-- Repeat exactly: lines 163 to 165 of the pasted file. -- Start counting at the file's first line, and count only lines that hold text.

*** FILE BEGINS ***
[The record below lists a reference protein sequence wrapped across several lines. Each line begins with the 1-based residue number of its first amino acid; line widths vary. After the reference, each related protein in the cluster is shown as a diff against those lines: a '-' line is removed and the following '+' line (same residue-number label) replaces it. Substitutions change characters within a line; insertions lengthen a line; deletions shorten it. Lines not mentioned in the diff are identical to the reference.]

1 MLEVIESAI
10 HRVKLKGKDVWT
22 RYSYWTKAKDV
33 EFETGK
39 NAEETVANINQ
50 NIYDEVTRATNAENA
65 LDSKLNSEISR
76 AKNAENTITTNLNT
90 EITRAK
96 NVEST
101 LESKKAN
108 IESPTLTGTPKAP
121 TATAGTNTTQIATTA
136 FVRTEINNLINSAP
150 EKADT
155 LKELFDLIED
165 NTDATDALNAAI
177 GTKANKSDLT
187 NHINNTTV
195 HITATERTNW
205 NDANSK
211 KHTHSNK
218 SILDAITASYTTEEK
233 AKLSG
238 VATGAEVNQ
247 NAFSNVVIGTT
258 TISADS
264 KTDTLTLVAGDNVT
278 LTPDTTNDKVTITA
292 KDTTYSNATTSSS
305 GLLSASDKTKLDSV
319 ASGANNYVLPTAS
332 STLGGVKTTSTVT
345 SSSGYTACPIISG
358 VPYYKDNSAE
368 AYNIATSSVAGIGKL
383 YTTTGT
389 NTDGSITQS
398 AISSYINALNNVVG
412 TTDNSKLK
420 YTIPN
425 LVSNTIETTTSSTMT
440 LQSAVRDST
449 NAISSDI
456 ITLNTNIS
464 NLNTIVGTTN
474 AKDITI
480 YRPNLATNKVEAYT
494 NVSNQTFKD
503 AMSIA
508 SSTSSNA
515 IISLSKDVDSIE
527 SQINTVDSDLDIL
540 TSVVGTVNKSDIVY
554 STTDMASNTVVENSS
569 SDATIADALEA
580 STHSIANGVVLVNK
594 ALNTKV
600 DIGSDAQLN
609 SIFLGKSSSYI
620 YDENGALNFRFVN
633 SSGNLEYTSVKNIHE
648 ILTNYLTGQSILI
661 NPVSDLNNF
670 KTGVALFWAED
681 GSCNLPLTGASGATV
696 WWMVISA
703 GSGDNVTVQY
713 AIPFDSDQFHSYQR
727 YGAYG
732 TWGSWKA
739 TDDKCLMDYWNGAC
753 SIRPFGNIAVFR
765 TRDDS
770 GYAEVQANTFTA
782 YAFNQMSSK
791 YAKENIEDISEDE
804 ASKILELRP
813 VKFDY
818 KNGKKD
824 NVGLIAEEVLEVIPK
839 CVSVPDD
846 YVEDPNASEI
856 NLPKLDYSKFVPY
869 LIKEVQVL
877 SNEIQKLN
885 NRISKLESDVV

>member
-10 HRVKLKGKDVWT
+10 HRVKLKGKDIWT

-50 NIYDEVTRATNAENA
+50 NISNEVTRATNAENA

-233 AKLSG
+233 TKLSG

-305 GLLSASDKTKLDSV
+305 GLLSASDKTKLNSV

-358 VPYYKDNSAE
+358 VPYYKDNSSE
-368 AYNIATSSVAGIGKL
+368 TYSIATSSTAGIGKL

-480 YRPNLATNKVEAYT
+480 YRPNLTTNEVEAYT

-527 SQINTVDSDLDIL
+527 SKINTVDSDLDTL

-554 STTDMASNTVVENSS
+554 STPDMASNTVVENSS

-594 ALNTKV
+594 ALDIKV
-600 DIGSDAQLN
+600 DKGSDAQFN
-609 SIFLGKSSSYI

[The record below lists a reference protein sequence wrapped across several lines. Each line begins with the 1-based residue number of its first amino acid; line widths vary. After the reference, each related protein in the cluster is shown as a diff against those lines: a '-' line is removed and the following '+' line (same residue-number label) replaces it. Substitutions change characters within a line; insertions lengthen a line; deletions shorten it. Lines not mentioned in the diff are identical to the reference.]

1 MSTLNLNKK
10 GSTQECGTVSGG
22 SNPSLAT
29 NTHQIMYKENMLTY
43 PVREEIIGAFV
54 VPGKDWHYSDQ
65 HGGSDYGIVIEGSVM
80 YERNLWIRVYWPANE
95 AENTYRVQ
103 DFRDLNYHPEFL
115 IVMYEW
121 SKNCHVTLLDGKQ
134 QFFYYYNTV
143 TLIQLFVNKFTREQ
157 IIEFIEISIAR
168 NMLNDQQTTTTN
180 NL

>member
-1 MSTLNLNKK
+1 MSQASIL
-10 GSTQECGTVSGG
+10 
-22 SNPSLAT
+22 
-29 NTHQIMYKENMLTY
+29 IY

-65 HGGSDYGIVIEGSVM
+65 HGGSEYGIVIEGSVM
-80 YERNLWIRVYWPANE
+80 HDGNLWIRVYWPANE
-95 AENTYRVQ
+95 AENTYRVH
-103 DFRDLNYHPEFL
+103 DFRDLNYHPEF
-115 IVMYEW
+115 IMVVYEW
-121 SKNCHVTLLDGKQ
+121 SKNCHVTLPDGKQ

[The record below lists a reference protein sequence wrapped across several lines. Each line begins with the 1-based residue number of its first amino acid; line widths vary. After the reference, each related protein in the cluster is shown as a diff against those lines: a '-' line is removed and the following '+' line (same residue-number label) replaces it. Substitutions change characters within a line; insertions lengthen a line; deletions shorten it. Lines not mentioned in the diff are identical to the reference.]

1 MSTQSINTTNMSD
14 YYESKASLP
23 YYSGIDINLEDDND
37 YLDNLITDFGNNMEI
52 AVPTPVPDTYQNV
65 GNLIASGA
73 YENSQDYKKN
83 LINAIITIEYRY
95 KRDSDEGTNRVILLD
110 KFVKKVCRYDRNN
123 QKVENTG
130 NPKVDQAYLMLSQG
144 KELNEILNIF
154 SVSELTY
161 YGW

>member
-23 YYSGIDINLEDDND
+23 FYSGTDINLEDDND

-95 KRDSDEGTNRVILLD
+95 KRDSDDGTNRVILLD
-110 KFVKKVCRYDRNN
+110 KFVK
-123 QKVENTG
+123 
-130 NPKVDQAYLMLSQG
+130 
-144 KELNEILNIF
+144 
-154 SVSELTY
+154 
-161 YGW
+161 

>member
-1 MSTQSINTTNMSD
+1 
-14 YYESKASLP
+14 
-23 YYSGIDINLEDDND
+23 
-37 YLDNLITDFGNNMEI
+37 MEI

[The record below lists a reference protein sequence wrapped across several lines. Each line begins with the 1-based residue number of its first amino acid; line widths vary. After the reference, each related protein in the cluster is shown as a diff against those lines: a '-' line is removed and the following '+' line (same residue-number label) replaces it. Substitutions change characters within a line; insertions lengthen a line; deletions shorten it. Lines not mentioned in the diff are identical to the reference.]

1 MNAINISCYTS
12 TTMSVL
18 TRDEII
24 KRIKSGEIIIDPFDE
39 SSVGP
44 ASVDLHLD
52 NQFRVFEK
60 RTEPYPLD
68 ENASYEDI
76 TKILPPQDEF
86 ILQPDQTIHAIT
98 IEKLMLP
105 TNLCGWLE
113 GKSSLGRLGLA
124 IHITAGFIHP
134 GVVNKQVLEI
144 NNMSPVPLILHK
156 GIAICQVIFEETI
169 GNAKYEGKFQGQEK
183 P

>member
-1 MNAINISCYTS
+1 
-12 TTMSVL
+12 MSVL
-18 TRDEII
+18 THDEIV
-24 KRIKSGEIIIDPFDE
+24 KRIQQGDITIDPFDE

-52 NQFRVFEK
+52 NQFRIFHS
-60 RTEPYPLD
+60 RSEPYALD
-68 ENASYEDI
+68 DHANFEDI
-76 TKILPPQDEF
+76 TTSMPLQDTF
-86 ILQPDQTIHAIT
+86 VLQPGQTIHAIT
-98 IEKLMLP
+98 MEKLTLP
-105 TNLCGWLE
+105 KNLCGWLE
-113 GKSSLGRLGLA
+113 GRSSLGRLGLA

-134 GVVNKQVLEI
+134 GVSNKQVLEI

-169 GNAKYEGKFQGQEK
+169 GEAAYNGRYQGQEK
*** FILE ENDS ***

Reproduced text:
123 QKVENTG
130 NPKVDQAYLMLSQG
144 KELNEILNIF